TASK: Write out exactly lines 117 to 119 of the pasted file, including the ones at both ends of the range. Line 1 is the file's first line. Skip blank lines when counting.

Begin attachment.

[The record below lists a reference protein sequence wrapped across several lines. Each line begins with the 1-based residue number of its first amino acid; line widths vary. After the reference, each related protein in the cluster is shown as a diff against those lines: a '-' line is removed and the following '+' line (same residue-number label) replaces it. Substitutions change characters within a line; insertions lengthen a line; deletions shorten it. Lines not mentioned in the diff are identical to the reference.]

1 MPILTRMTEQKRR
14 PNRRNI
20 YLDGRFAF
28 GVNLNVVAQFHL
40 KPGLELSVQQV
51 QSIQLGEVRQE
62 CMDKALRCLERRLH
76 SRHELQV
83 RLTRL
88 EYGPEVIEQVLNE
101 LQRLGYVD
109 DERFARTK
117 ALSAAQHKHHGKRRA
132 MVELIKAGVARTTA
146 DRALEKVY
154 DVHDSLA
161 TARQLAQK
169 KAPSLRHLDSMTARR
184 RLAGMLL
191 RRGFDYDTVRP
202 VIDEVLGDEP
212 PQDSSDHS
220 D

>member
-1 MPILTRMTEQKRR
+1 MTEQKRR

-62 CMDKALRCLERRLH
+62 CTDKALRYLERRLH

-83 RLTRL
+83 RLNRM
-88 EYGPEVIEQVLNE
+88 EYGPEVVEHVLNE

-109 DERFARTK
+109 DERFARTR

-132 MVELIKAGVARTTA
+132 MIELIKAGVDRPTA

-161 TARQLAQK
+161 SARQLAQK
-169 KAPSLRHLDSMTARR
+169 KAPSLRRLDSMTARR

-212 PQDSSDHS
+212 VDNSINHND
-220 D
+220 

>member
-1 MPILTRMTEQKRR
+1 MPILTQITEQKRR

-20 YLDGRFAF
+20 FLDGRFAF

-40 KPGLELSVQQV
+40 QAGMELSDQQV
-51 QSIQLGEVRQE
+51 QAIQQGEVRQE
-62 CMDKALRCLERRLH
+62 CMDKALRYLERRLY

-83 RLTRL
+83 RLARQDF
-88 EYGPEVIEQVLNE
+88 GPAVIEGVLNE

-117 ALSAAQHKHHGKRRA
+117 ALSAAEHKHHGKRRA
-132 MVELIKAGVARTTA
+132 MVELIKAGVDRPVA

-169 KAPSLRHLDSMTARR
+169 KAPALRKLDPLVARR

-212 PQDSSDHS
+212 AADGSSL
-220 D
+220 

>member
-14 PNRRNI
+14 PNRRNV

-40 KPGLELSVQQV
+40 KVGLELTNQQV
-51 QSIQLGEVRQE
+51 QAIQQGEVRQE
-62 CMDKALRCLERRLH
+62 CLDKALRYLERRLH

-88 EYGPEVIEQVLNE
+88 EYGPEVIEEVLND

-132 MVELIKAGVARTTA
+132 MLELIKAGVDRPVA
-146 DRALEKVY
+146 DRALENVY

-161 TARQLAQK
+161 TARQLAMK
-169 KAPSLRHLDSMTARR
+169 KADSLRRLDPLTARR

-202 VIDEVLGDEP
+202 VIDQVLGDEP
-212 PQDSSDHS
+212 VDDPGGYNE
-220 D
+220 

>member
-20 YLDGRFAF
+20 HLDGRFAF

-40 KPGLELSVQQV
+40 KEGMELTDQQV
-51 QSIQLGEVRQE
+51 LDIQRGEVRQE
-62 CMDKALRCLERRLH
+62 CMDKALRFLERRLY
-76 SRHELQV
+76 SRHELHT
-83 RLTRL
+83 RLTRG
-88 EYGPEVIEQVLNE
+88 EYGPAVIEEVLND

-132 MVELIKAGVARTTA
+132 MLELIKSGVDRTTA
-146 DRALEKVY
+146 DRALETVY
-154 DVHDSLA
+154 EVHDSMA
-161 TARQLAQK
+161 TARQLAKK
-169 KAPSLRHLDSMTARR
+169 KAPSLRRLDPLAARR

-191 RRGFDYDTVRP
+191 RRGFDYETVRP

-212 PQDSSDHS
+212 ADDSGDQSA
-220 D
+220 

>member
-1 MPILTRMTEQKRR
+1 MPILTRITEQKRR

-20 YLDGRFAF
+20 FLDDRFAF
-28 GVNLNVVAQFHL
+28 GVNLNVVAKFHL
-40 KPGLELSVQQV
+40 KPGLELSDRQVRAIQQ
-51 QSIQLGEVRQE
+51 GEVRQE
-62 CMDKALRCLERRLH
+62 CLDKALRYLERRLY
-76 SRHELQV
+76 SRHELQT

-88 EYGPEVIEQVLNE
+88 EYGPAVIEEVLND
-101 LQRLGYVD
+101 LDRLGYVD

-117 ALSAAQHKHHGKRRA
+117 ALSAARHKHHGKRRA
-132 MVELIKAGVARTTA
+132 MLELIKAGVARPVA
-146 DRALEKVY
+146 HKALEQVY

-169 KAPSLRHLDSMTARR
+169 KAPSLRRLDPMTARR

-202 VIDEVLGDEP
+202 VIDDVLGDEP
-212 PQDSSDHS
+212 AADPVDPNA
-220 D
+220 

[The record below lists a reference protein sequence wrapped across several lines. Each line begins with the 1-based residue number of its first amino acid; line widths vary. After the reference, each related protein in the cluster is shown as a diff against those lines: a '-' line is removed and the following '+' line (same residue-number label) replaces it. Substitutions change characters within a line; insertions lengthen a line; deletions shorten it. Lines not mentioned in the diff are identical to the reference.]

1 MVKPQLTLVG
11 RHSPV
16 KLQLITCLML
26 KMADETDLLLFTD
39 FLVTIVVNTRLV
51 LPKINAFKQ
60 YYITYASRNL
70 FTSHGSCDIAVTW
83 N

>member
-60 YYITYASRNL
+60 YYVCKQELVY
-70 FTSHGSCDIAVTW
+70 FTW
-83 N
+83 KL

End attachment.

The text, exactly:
-161 TARQLAQK
+161 TARQLAKK
-169 KAPSLRHLDSMTARR